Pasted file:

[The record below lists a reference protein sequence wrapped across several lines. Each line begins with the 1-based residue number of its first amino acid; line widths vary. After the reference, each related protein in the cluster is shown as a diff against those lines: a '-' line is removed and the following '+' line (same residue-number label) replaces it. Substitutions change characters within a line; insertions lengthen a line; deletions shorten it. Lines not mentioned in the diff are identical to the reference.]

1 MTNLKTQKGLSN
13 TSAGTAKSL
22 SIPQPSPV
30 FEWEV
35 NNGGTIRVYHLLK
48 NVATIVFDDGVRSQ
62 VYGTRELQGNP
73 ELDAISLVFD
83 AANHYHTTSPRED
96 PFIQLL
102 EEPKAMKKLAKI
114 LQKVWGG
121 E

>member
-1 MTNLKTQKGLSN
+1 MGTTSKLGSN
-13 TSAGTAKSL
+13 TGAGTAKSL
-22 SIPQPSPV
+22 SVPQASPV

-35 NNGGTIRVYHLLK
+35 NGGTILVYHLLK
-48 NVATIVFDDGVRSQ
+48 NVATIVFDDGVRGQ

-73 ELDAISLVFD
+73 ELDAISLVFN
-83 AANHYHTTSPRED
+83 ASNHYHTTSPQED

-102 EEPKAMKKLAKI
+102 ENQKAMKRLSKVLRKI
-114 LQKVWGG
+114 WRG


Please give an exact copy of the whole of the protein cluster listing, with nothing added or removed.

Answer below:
[The record below lists a reference protein sequence wrapped across several lines. Each line begins with the 1-based residue number of its first amino acid; line widths vary. After the reference, each related protein in the cluster is shown as a diff against those lines: a '-' line is removed and the following '+' line (same residue-number label) replaces it. Substitutions change characters within a line; insertions lengthen a line; deletions shorten it. Lines not mentioned in the diff are identical to the reference.]

1 MTNLKTQKGLSN
13 TSAGTAKSL
22 SIPQPSPV
30 FEWEV
35 NNGGTIRVYHLLK
48 NVATIVFDDGVRSQ
62 VYGTRELQGNP
73 ELDAISLVFD
83 AANHYHTTSPRED
96 PFIQLL
102 EEPKAMKKLAKI
114 LQKVWGG
121 E

>member
-1 MTNLKTQKGLSN
+1 MGTTSKLGSN
-13 TSAGTAKSL
+13 TGAGTAKSL
-22 SIPQPSPV
+22 SVPQASPV

-35 NNGGTIRVYHLLK
+35 NGGTILVYHLLK
-48 NVATIVFDDGVRSQ
+48 NVATIVFDDGVRGQ

-73 ELDAISLVFD
+73 ELDAISLVFN
-83 AANHYHTTSPRED
+83 ASNHYHTTSPQED

-102 EEPKAMKKLAKI
+102 ENQKAMKRLSKVLRKI
-114 LQKVWGG
+114 WRG